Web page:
Why? Because trench mouth, or Acute Necrotizing Ulcerative Gingivitis, is a condition far worse than the halitosis that people lightly joke about. The smell emanating from a person with ANUG sets up a perimeter around its host that is several feet thick. And I mean THICK in more than one sense of the word. You've seen cartoons where something like stinky feet or dirty diapers are represented with a wavy cloud of puke-green gas? THICK, I tell you.
I wanted to turn to 10D, to face my husband, but he wasn't there. He was seated in 6E, the only other seat available. Seated next to me in 10D was the woman, who despite my sweetest pleading, had understandably refused to trade places with Wes. She was now asleep, head tilted uncomfortably toward the luggage bins above our heads and her mouth gaping wide open. Her breath was not so pleasant either. Halitosis.
So I defended my innocent olfactory nerve by pulling my long hair forward and discreetly wrapping it in front of my nose. Leaning closer into my book so that the letters slightly blurred, I knew the resulting headache would be entirely worth it.
It was only 36 hours since Wes and I had arrived in Denver for a quick business trip. By the time we had stepped off the plane on Wednesday night and made our way to our hotel it was 11:30 pm. Too late to call home to say goodnight to the kids and knowing we needed to be up in time for a morning meeting, we went right to bed.
Our kids were all safe at home with a more-than-capable babysitter. I knew my little girls would be spoiled with two full days of tea parties, nail polish, and cupcakes. I had even left a well-stocked pantry and refrigerator- something sure to be appreciated by my oldest three children. Yep. They were all set.
After our Thursday morning meeting, we had only a few hours to skip around Denver.
We walked the 16th Street mall.
|View of the capital from 16th Street Mall.|
Then we stopped in at the Federal Reserve Bank. Not that it made the top of my list of things to see in Denver, but it was right there on 16th Street. And the coolest part was that each visitor could leave with one bag of approximately $165 of shredded currency. One for Beau. One for Tyjah.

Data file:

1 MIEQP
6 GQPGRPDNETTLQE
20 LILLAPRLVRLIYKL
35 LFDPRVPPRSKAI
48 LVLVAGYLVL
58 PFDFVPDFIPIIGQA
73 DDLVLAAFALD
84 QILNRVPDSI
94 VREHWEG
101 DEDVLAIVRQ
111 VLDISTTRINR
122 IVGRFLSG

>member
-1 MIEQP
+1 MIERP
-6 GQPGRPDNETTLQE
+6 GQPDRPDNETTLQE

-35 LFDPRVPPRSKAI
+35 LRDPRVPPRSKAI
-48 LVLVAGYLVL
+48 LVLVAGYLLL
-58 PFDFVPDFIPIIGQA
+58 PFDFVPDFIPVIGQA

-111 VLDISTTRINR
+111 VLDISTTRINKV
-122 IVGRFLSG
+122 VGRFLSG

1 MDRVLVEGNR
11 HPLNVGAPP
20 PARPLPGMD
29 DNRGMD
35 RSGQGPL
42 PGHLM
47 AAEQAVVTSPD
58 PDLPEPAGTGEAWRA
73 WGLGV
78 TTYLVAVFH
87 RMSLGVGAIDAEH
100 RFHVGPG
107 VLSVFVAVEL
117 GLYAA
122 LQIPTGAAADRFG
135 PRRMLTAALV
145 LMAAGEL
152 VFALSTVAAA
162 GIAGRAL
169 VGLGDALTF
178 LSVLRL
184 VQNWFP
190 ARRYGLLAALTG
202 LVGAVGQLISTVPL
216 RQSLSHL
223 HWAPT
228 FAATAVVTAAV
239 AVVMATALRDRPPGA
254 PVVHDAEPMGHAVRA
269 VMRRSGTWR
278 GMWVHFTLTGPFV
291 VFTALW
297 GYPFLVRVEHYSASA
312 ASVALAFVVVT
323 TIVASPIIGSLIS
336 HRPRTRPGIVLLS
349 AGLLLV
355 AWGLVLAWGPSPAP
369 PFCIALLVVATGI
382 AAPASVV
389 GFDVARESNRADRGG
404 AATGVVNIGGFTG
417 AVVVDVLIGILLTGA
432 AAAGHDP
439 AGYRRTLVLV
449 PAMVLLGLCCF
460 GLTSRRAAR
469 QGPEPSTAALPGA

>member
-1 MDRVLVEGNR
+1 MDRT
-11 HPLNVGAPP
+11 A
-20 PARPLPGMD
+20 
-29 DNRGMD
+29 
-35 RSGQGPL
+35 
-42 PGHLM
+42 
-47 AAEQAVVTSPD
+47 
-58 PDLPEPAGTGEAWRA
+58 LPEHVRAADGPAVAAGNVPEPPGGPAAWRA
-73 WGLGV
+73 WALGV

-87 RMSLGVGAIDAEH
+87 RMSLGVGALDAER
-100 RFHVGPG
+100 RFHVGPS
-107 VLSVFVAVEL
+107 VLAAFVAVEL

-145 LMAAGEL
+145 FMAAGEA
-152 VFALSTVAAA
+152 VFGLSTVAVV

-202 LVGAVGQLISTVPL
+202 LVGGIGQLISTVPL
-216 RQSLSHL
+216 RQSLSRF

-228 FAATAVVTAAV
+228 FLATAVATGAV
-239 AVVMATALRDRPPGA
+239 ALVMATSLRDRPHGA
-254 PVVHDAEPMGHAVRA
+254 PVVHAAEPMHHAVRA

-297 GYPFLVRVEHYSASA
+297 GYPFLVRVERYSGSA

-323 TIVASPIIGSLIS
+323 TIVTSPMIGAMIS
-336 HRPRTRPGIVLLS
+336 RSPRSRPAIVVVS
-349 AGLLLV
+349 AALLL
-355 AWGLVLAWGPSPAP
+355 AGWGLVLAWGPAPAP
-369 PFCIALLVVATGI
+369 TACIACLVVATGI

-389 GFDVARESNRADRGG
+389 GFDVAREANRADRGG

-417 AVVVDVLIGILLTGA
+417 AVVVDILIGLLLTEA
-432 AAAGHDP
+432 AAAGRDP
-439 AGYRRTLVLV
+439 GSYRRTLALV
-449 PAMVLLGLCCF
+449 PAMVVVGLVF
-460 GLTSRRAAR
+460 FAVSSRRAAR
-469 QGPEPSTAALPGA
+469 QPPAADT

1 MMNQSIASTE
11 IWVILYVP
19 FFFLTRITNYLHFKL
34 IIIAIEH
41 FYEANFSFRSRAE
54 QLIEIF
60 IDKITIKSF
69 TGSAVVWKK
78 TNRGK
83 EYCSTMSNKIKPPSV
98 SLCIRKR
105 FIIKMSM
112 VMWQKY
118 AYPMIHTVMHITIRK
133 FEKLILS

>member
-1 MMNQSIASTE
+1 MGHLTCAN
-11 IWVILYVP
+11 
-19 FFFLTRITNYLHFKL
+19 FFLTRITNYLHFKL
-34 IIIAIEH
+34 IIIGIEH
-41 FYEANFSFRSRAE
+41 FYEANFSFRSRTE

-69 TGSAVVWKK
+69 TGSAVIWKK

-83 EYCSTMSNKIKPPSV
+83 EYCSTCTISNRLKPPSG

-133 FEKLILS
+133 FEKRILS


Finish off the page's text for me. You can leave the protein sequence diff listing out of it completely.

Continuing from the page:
Unfortunately, we didn't find the Molly Brown house on Pennsylvania Avenue until two minutes AFTER closing.
I'm such a sucker for historic landmarks, so I was super sad we didn't get to go inside.
The babysitter texted photos of my little girls having all kinds of fun. A little tug in my heart questioned if my kids even missed me.
That answer came in the form of several texts from my oldest son, Beau.
The answer also came when I called to say goodnight on Thursday. The phone was passed around and when it came to Lyla, there were lots of tears.
"Oh no! What's wrong, Lita Loo?" I asked. "Why are you crying?"
Words spilled out through heart-wrenching sobs. I didn't understand any of them except the last three, which I heard with absolute clarity-
"I want Mama!"
There. She said it. Of course I never wanted my children to be miserable while I was away. I had, after all, hired the best babysitter around. But how nice it was to know I was missed!
The next morning, my kids called me as they were getting ready for school. Five-year-old Halle was the most persistent-
"But are you coming home NOW? After breakfast? Will you be here when I come home from school? WHEN ARE YOU COMING HOME?!"
Sniff. Sniff. My kids did miss me.
And oh how I missed them!
So on Friday morning, I found myself seated several rows back from my husband, sandwiched between Trench Mouth and Halitosis. Two-and-a-half hours of total dependence on my well-shampooed hair, a good book, good memories, and the anticipation of curling up with all my kids to watch The Unsinkable Molly Brown.
This Washington mama is glad to be home!